Henri René Albert Guy de Maupassant (1850 - 1893) was a popular French writer, considered one of the fathers of the modern short story and one of the form's finest exponents. His stories are characterized by economy of style and efficient, effortless outcomes. Many are set during the Franco-Prussian War of the 1870s, describing the futility of war and the innocent civilians who, caught up in events beyond their control, are permanently changed by their experiences. He wrote more than 300 short stories, six novels, three travel books, and one volume of verse. His first published story, "Boule de Suif" ("Ball of Fat", 1880), is often considered his masterpiece.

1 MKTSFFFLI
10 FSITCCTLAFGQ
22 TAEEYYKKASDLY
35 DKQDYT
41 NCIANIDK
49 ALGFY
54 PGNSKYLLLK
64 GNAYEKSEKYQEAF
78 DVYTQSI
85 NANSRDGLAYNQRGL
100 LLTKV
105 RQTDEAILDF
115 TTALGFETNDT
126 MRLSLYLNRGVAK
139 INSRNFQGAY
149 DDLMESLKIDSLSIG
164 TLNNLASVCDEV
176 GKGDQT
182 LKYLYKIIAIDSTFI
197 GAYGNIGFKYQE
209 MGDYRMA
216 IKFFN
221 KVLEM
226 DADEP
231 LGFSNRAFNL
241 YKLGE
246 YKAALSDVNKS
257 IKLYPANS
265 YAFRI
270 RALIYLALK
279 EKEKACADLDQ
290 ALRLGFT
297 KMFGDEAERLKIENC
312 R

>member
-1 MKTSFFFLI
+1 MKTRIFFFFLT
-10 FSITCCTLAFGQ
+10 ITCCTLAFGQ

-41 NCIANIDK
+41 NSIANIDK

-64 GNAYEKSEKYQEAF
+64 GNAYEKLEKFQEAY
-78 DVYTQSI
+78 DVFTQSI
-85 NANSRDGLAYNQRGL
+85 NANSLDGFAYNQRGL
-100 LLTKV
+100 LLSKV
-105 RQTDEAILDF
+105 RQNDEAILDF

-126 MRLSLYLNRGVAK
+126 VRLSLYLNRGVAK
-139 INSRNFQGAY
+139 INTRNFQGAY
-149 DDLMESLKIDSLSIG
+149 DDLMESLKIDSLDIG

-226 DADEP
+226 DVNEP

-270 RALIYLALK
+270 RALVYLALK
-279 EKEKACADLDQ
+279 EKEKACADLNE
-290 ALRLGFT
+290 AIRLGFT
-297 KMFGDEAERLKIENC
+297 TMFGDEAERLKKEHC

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About the Author
Guy de Maupassant (1850-1893) was a prolific French writer best remembered as a master of the short story and a father of the genre. He delighted in clever plotting and served as a model for later short story practitioners through favorites such as "The Necklace," "The Horla," "The False Gems," and "Useless Beauty." Maupassant wrote some 300 short stories, as well as six novels, three travel books, and one volume of verse.